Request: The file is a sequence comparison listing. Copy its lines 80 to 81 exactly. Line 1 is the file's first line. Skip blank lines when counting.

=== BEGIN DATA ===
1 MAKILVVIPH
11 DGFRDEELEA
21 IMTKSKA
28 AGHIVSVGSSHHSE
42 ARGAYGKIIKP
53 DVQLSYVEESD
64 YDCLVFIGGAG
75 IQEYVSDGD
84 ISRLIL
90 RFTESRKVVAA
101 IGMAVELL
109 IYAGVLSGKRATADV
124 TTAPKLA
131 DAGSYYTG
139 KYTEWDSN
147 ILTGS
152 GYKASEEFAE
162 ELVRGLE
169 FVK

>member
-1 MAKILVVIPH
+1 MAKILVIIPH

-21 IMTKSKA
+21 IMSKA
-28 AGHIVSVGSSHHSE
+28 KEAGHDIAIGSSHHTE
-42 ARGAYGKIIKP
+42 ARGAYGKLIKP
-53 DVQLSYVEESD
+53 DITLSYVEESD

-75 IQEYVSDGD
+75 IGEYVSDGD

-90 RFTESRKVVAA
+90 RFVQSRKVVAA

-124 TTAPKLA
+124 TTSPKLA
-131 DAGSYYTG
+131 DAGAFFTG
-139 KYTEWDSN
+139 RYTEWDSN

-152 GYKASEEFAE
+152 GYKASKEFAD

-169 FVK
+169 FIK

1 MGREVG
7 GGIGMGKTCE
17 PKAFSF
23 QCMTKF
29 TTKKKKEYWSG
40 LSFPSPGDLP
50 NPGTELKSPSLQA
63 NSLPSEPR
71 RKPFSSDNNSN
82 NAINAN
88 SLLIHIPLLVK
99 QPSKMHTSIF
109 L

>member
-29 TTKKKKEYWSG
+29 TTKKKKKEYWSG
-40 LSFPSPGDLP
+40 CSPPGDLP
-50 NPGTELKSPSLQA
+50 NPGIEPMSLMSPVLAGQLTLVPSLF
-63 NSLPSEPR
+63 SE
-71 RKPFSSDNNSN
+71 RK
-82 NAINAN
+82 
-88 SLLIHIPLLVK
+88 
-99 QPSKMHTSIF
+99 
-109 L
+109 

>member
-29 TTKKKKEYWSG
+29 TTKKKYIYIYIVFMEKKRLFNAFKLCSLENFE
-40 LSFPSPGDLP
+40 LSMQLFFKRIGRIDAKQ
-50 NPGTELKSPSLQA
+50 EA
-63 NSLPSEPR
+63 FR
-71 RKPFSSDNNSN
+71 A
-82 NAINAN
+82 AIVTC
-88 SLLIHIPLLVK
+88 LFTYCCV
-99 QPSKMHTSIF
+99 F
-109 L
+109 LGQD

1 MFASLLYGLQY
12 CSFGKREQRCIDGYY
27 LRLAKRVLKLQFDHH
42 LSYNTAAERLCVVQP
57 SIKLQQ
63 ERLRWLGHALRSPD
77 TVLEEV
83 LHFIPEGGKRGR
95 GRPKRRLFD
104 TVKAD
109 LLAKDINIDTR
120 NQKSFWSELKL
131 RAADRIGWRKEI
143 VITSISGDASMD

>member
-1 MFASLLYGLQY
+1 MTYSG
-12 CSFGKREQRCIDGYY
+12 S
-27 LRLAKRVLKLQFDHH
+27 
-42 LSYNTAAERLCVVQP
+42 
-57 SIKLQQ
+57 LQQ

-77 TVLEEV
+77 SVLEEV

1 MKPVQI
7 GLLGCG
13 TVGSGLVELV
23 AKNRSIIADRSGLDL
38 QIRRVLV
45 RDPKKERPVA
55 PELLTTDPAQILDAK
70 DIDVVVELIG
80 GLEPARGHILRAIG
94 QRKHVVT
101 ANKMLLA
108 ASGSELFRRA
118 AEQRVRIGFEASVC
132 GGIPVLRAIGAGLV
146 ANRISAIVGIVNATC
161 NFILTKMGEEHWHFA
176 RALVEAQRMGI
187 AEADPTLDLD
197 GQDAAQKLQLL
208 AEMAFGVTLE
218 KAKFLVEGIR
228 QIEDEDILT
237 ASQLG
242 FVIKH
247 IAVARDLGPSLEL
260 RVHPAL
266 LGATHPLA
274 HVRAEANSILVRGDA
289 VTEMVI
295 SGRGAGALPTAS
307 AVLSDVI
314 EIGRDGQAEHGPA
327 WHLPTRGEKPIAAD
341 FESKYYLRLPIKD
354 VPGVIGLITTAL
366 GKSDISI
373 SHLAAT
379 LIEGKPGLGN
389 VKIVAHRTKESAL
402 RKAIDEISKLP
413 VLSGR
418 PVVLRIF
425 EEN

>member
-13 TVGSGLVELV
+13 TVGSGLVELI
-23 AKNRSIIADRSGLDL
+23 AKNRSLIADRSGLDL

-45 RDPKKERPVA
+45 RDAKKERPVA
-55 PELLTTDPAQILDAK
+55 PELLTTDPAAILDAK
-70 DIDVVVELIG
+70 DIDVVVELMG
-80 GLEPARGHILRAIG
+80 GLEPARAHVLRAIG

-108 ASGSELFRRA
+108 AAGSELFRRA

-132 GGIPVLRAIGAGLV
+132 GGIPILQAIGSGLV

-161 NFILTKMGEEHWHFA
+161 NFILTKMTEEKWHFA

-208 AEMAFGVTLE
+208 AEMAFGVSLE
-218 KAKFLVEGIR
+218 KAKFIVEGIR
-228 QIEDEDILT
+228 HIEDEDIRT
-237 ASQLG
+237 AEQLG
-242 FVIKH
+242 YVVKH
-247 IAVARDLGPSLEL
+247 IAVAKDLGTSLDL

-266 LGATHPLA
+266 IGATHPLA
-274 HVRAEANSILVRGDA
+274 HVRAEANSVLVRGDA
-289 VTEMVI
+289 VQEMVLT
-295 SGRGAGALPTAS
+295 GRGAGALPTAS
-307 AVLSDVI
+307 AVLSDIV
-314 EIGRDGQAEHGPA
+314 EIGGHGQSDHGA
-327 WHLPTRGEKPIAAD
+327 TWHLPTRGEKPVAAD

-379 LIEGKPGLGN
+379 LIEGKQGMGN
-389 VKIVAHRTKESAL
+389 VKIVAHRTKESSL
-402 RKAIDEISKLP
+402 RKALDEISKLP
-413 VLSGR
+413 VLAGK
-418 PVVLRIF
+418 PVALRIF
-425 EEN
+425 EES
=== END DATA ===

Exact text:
-40 LSFPSPGDLP
+40 LSMQLFFKRIGRIDAKQ